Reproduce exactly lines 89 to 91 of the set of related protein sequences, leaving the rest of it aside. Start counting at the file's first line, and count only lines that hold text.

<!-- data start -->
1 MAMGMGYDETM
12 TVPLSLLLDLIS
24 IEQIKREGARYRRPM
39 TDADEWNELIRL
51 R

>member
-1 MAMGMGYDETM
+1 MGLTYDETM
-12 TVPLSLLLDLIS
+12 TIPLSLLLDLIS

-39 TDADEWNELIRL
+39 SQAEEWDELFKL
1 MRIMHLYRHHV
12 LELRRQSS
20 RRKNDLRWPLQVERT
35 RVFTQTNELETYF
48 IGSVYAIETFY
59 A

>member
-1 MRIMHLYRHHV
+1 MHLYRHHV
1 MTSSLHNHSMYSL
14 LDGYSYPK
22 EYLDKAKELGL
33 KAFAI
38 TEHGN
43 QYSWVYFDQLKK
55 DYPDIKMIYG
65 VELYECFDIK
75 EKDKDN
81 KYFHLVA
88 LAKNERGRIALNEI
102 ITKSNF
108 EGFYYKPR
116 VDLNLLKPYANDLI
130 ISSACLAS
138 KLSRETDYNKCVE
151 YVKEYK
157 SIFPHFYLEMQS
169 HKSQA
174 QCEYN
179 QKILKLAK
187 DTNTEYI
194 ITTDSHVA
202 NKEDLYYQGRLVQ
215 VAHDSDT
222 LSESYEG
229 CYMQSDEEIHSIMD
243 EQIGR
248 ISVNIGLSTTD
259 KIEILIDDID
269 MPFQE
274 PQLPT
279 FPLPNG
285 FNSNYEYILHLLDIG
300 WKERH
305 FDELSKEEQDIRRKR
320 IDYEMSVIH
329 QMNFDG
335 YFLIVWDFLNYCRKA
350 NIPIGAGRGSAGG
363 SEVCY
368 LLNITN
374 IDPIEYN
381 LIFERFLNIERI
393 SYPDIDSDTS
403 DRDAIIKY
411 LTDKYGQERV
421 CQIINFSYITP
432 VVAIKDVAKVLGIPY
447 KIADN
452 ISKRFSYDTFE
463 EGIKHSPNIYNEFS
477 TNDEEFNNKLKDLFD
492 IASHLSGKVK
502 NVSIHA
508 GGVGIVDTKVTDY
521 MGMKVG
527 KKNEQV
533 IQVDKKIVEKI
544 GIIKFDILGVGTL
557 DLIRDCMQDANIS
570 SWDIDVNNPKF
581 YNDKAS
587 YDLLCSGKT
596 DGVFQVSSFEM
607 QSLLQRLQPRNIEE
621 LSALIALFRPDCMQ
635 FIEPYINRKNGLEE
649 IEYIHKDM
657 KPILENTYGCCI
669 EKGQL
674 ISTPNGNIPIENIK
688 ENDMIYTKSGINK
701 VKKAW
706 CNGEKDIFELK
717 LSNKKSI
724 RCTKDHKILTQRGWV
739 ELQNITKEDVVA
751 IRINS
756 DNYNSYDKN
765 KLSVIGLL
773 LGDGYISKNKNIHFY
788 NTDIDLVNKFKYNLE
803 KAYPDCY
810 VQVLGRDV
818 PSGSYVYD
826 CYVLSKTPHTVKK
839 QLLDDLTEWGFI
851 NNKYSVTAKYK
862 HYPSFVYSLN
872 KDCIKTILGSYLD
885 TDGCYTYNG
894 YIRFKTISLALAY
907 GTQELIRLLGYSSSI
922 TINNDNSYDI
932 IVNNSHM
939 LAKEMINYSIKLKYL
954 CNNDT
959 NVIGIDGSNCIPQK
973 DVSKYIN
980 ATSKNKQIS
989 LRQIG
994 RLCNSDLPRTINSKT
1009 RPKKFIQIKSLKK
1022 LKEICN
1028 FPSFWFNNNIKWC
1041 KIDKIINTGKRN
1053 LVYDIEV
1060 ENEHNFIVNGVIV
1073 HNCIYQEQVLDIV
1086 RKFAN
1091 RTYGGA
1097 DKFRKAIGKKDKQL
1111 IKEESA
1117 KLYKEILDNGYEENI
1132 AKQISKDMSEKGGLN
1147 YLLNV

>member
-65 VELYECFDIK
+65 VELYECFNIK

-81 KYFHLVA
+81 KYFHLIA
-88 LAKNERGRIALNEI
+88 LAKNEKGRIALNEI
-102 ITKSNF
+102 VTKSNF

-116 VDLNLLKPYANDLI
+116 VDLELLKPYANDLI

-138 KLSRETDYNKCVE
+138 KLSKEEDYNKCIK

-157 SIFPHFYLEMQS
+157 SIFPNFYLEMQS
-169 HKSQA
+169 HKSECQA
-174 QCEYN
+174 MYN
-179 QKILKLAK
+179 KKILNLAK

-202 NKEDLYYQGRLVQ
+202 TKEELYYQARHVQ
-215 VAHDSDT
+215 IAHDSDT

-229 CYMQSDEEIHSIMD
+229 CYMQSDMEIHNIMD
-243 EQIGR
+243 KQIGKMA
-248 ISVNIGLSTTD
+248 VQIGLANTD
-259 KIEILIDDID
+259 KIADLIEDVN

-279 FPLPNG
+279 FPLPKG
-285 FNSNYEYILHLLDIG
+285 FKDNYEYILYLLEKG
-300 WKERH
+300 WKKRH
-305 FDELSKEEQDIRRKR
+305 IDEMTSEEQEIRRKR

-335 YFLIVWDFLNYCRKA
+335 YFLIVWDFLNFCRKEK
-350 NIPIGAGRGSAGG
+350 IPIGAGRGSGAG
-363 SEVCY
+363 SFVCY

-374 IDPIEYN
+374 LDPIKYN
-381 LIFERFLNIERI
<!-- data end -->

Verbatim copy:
635 FIEPYINRKNGLEE
649 IEYIHKDM
657 KPILENTYGCCI